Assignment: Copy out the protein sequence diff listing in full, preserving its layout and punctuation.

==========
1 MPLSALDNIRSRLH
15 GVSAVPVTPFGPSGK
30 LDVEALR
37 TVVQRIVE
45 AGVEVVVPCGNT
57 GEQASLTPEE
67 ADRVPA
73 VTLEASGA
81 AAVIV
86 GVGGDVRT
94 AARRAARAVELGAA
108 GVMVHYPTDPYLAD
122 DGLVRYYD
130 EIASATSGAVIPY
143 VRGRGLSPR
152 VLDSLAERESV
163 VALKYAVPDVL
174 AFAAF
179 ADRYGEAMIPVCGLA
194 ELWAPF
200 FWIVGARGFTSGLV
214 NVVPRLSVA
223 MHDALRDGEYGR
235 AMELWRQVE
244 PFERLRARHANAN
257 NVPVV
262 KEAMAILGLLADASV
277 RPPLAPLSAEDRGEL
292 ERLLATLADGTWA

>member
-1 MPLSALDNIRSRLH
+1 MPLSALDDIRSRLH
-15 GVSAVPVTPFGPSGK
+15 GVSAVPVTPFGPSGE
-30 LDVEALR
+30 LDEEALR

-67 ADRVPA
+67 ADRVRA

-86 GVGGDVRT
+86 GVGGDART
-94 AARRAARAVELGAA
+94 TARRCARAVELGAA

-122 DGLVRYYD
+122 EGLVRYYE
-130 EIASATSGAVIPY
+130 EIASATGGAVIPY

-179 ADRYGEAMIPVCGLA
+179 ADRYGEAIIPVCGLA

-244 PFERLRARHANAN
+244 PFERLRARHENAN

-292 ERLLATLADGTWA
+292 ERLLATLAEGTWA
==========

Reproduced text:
1 MPLSALDNIRSRLH
15 GVSAVPVTPFGPSGK
30 LDVEALR
37 TVVQRIVE
45 AGVEVVVPCGNT
57 GEQASLTPEE
67 ADRVPA
73 VTLEASGA
81 AAVIV
86 GVGGDVRT
94 AARRAARAVELGAA
108 GVMVHYPTDPYLAD
122 DGLVRYYD
130 EIASATSGAVIPY
143 VRGRGLSPR
152 VLDSLAERESV
163 VALKYAVPDVL
174 AFAAF
179 ADRYGEAMIPVCGLA
194 ELWAPF
200 FWIVGARGFTSGLV
214 NVVPRLSVA
223 MHDALRDGEYGR
235 AMELWRQVE
244 PFERLRARHANAN
257 NVPVV
262 KEAMAILGLLADASV
277 RPPLAPLSAEDRGEL
292 ERLLATLADGTWA

>member
-1 MPLSALDNIRSRLH
+1 MPLSALDDIRSRLH
-15 GVSAVPVTPFGPSGK
+15 GVSAVPVTPFGPSGE
-30 LDVEALR
+30 LDEEALR

-67 ADRVPA
+67 ADRVRA

-86 GVGGDVRT
+86 GVGGDART
-94 AARRAARAVELGAA
+94 TARRCARAVELGAA

-122 DGLVRYYD
+122 EGLVRYYE
-130 EIASATSGAVIPY
+130 EIASATGGAVIPY

-179 ADRYGEAMIPVCGLA
+179 ADRYGEAIIPVCGLA

-244 PFERLRARHANAN
+244 PFERLRARHENAN

-292 ERLLATLADGTWA
+292 ERLLATLAEGTWA